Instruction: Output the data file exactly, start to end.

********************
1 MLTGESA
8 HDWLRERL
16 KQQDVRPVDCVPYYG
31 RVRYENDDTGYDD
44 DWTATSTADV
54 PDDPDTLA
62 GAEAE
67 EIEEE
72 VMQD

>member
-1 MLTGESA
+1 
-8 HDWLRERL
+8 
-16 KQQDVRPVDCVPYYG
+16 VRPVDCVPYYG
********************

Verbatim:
1 MLTGESA
8 HDWLRERL
16 KQQDVRPVDCVPYYG
31 RVRYENDDTGYDD
44 DWTATSTADV
54 PDDPDTLA
62 GAEAE
67 EIEEE
72 VMQD

>member
-1 MLTGESA
+1 
-8 HDWLRERL
+8 
-16 KQQDVRPVDCVPYYG
+16 VRPVDCVPYYG